Vampire Core currently lives in Lestat and seems to be content about it. They bicker inside his head, and Lestat, being such a brat, is enjoying every bit of it. I was amused to learn he liked being called a slut. You live and you learn. But not all is jolly and happy. Not everyone is content with their lives being in Lestat’s hands, nor are they all enjoying him being the Prince of the vampires. And some are beyond mere wishing things change.

Somewhere in the dark basement of one of these opposing vampires lies a creature that looks just like a human being, but is not. Starved to death he did not die. Drained of all blood he merely lost consciousness, and then his body regenerated the blood in full. No vampire can miss the benefit such a creature poses to all their kind: innocent, never dying, yet not of their own kind. In one such attempt to drain the creature to death, Lestat’s current greatest enemy finds himself staring into the secret that are way beyond his own comprehension. Who are these beings? Where did they come from? And why do they chant the name vampires know so very well? The name of the Core.

This book felt very different from all the previous ones. And hey, Lestat even remembered Quinn, and there’s a sort of a hint that he might come in next book to join his court. In a sense it was much better than all the previous ones, but there’s so very much repetition, and the talks are so long for no reason or use. Still, I’m happy I got through all this. And I’m happy that Anne wrote more on this too. I’ll give it a very strong 4 out of 5, just a hair away from a five. And will very eagerly await, maybe there’ll be another book, maybe Quinn will be back, and maybe Anne didn’t forget what my beloved alter-ego was like, and why I took his identity with me.

Categories: 4-5, Books, Books of Occult, Books of Supernaturals, Fantasy Books, Gothic Books, Nosferatu Books, Vampires | Tags: , , , , , , , , , , , , , , | Leave a comment

Anne Rice – Vittorio, the Vampire

2And so I continue with Anne Rice, this time it being “Vittorio, the Vampire” (New Tales of Vampires 2; ISBN 0099271095; 339p.; Goodreads) book. Which is apparently the last book in New Tales of Vampires, and Vittorio himself is not someone I recognized at all, thus it felt fresh. Maybe that’s the reason I still like Blackwood Farm the best – Quinn is no longer on the radar after the two books that revolved around him, more or less. The Romeo and Juliet bits redeemed the less interesting stuff in this one, since, again, it just felt different from the already seemingly stamped books in the Chronicles.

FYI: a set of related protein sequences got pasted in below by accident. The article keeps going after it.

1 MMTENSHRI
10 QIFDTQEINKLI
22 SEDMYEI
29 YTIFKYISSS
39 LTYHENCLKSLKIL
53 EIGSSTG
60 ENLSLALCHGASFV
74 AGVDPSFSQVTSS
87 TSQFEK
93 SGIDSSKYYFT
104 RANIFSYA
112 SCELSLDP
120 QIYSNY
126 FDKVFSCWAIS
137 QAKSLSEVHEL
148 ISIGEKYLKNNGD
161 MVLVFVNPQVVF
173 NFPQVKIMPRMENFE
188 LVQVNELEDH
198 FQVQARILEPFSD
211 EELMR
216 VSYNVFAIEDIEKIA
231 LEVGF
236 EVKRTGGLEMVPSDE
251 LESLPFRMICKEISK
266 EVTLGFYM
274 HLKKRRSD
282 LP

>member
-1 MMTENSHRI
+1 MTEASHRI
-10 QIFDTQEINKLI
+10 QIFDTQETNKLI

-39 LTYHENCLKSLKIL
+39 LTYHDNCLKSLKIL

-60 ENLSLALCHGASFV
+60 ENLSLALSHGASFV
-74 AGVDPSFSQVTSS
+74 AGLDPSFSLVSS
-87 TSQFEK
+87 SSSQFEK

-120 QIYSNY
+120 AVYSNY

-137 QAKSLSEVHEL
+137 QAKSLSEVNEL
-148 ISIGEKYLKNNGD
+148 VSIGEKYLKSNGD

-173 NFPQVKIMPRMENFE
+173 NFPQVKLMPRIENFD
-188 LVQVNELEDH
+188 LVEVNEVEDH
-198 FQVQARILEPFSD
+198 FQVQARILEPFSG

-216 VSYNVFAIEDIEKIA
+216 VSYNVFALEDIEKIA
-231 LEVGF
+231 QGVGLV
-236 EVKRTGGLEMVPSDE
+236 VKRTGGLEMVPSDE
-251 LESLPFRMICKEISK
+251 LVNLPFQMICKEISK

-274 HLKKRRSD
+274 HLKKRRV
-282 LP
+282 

Vittorio is a young Italian, writing his story, if I am not mistaken, on his own, without David’s beckoning or presence.

In the dark of the night came a tall dark stranger, demanding his father to pay what was due. His father, being filthy rich, refused with outrage, and soon whole household found themselves on alert, barricading the home, hiding. For the dark figure would not be refused, and no gold or pleas would persuade him. It’s blood he’s after, and he’ll have it.

The story spins around Vittorio as the sole survivor of his family, out for vengeance and vampire blood. Tricked and toyed with he looks like one of those Young Adult book characters, a young warrior with no more than a sword against the darkest forces pits of hell could produce. How funny and delightful it seemed that he’d spare a vampire, believing her fair, fragile, and incapable of intended malice. I must give this book 4 out of 5, and then I’d give a whole five if not some hiccups that I hate in every book. This one’s good tho, in its own way.

Categories: 4-5, Books, Books of Occult, Books of Supernaturals, Gothic Books, Nosferatu Books, Vampires | Tags: , , , , , , , , , , , | Leave a comment

Anne Rice – Merrick [VC #7]